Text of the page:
Sonia Isidori, a research fellow at the Institute for Advanced Jesuit Studies of Boston College, discussed the Indipetea in a lecture entitled “Longing for the Indies: The Jesuits and their missionary vocation” on Tuesday. The Indipetea were letters written by the Jesuits asking for missionary assignments in the 17th century that transformed society’s history, she said.
“[The Indipetae] are the principal source of information for my research because they are qualitative and quantitative sources,” Isidorio said. “Qualitative because they are ‘Ego-documents,’ that is they are written by a person about himself, and quantitative not only because of their number, but also because in many cases they have a standardized narrative structure.”
In addition to the letters providing a complex source favored by academics, the letters also are reflective of the time period in which they were written. This is especially significant for important decades of Jesuit history, Isidori said.
Talking about the quantitative aspects of the letters—where a spike in letters can imply an important or chaotic time in history—Isidori pointed to a 30-year span in the 17th century.
“During the generalate of [Superior General of the Society of Jesus], Mutio Vitelleschi Jesuit missions went through some radical changes, such as the closure of the mission in Japan … the Jubilee of the Society of Jesus, and the death of more than 200 missionaries,” Isidori said.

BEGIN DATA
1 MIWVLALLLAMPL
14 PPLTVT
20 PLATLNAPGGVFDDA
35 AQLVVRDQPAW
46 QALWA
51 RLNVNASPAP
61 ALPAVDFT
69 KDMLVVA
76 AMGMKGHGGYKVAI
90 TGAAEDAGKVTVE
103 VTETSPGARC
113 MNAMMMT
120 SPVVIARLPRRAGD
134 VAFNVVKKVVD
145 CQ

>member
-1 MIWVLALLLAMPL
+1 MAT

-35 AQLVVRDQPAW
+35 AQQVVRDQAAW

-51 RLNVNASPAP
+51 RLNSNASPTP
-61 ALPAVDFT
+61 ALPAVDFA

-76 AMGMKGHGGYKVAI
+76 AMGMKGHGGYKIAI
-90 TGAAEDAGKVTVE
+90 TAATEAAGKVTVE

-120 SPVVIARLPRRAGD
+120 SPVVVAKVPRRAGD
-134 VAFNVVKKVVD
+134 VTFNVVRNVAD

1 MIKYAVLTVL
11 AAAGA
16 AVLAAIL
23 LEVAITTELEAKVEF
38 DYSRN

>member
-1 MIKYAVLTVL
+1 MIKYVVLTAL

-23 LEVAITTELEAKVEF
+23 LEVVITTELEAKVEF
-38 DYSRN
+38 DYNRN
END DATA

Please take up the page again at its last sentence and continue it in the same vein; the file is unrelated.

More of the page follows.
Isidori researched the number of Indipetae written during this 30-year span. She said 5,200 letters were written during this time, a staggering 33 percent of the total letters in the “Old Society” of the Jesuits, which include the years 1580 to 1773.
Another reason for the many letters is that parents would write to the Jesuits and beg them to not let their sons go on missions that, as Isidori said, were increasingly synonymous with martyrdom.
“A single grace I ask of you, that you do not want to take into account what my relatives wrote … Father Rector [told] me Your Paternity would have taken more account of one of my letters than of a hundred letters from my relatives,” one letter to Vitelleschi read.
Isidori said that these letters can also provide insight into Europe at this time from the perspective of common people.
Isidori also said that the Indipitae serve as primary sources, recounting how people suffering through the Sicilian Plague of 1624 to 1626 were living and thinking.
“With the common and universal sadness of this city … we find ourselves for the second time infected with that contagious disease, from which at this very time last year we were more afflicted than at any other time,” a letter to Vitellschi read.
Isidori said that the Indipetae database, an open-access resource organized by The Institute for Advanced Jesuit Studies, in collaboration with the Archivum Romanum Societatis Iesu, provides invaluable resources for all those interested, from academics to high school students.
High school students in Italy utilized the database, Isidori said, highlighting one high school in Rome in particular.
“The Indipetae project has fulfilled an extraordinarily important task—to offer passion to young people,” Isidori said. “ … One would have legitimately expected that the interest of the project would reside in its ability to shed new light on the history of the Jesuits and their missions—something that certainly happened, and in a very rich way. But the most impressive result, especially in my vocational school, was the fact that through the Indipetae we felt life in history, and for this we are enormously grateful.”
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